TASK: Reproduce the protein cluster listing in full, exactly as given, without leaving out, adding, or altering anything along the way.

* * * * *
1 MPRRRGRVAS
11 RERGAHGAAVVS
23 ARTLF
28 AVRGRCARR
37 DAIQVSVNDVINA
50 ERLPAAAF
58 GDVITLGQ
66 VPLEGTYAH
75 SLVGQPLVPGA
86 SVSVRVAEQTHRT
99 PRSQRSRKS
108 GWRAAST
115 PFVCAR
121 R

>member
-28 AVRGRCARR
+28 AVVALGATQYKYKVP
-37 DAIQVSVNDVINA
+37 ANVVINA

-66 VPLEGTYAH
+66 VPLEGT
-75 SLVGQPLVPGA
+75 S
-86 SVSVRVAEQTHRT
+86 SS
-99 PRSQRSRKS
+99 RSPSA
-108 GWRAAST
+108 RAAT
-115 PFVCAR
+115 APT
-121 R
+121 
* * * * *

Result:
1 MPRRRGRVAS
11 RERGAHGAAVVS
23 ARTLF
28 AVRGRCARR
37 DAIQVSVNDVINA
50 ERLPAAAF
58 GDVITLGQ
66 VPLEGTYAH
75 SLVGQPLVPGA
86 SVSVRVAEQTHRT
99 PRSQRSRKS
108 GWRAAST
115 PFVCAR
121 R

>member
-28 AVRGRCARR
+28 AVVALGATQYKYKVP
-37 DAIQVSVNDVINA
+37 ANVVINA

-66 VPLEGTYAH
+66 VPLEGT
-75 SLVGQPLVPGA
+75 S
-86 SVSVRVAEQTHRT
+86 SS
-99 PRSQRSRKS
+99 RSPSA
-108 GWRAAST
+108 RAAT
-115 PFVCAR
+115 APT
-121 R
+121 